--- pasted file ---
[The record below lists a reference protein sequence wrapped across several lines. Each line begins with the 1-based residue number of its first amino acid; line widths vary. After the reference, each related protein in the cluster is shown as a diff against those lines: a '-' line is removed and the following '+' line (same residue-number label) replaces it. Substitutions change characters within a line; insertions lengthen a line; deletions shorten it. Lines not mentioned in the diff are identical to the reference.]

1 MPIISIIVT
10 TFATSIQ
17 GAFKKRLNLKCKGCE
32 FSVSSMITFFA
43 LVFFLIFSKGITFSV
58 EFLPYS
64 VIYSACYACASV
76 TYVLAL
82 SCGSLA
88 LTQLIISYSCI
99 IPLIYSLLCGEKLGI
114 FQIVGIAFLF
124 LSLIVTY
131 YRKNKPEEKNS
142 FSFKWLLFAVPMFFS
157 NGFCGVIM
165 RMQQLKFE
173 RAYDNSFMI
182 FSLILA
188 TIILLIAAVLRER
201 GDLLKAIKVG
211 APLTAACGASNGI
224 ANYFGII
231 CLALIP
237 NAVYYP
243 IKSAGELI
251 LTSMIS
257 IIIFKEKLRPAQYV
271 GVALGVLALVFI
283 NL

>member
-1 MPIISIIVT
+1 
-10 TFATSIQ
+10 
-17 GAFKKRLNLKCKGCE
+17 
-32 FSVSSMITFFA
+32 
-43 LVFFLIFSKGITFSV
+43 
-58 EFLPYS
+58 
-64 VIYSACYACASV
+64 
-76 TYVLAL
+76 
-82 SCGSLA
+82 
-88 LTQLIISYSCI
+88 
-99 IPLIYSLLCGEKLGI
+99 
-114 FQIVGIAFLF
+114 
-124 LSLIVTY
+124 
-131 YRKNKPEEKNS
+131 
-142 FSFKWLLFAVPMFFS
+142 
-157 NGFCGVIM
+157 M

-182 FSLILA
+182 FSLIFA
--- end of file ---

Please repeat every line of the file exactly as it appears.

[The record below lists a reference protein sequence wrapped across several lines. Each line begins with the 1-based residue number of its first amino acid; line widths vary. After the reference, each related protein in the cluster is shown as a diff against those lines: a '-' line is removed and the following '+' line (same residue-number label) replaces it. Substitutions change characters within a line; insertions lengthen a line; deletions shorten it. Lines not mentioned in the diff are identical to the reference.]

1 MPIISIIVT
10 TFATSIQ
17 GAFKKRLNLKCKGCE
32 FSVSSMITFFA
43 LVFFLIFSKGITFSV
58 EFLPYS
64 VIYSACYACASV
76 TYVLAL
82 SCGSLA
88 LTQLIISYSCI
99 IPLIYSLLCGEKLGI
114 FQIVGIAFLF
124 LSLIVTY
131 YRKNKPEEKNS
142 FSFKWLLFAVPMFFS
157 NGFCGVIM
165 RMQQLKFE
173 RAYDNSFMI
182 FSLILA
188 TIILLIAAVLRER
201 GDLLKAIKVG
211 APLTAACGASNGI
224 ANYFGII
231 CLALIP
237 NAVYYP
243 IKSAGELI
251 LTSMIS
257 IIIFKEKLRPAQYV
271 GVALGVLALVFI
283 NL

>member
-1 MPIISIIVT
+1 
-10 TFATSIQ
+10 
-17 GAFKKRLNLKCKGCE
+17 
-32 FSVSSMITFFA
+32 
-43 LVFFLIFSKGITFSV
+43 
-58 EFLPYS
+58 
-64 VIYSACYACASV
+64 
-76 TYVLAL
+76 
-82 SCGSLA
+82 
-88 LTQLIISYSCI
+88 
-99 IPLIYSLLCGEKLGI
+99 
-114 FQIVGIAFLF
+114 
-124 LSLIVTY
+124 
-131 YRKNKPEEKNS
+131 
-142 FSFKWLLFAVPMFFS
+142 
-157 NGFCGVIM
+157 M

-182 FSLILA
+182 FSLIFA